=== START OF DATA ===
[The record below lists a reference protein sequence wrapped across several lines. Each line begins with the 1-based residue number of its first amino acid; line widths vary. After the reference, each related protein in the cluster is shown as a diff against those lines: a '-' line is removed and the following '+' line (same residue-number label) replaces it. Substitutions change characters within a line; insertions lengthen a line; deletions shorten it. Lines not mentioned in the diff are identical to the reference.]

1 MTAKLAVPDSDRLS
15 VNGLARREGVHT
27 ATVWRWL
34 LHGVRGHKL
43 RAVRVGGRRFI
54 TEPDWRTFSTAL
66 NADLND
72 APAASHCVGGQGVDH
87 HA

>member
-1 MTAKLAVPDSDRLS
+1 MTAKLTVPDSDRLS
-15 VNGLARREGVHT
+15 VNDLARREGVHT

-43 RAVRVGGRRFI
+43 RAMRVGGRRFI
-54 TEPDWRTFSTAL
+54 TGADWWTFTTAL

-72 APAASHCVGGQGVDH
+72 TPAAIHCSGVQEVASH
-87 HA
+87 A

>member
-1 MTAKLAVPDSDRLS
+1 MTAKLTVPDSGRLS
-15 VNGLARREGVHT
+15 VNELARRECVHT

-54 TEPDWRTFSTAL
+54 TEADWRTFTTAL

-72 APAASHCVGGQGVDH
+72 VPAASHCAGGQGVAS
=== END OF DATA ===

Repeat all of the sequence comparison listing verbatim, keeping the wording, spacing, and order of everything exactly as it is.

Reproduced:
[The record below lists a reference protein sequence wrapped across several lines. Each line begins with the 1-based residue number of its first amino acid; line widths vary. After the reference, each related protein in the cluster is shown as a diff against those lines: a '-' line is removed and the following '+' line (same residue-number label) replaces it. Substitutions change characters within a line; insertions lengthen a line; deletions shorten it. Lines not mentioned in the diff are identical to the reference.]

1 MTAKLAVPDSDRLS
15 VNGLARREGVHT
27 ATVWRWL
34 LHGVRGHKL
43 RAVRVGGRRFI
54 TEPDWRTFSTAL
66 NADLND
72 APAASHCVGGQGVDH
87 HA

>member
-1 MTAKLAVPDSDRLS
+1 MTAKLTVPDSDRLS
-15 VNGLARREGVHT
+15 VNDLARREGVHT

-43 RAVRVGGRRFI
+43 RAMRVGGRRFI
-54 TEPDWRTFSTAL
+54 TGADWWTFTTAL

-72 APAASHCVGGQGVDH
+72 TPAAIHCSGVQEVASH
-87 HA
+87 A

>member
-1 MTAKLAVPDSDRLS
+1 MTAKLTVPDSGRLS
-15 VNGLARREGVHT
+15 VNELARRECVHT

-54 TEPDWRTFSTAL
+54 TEADWRTFTTAL

-72 APAASHCVGGQGVDH
+72 VPAASHCAGGQGVAS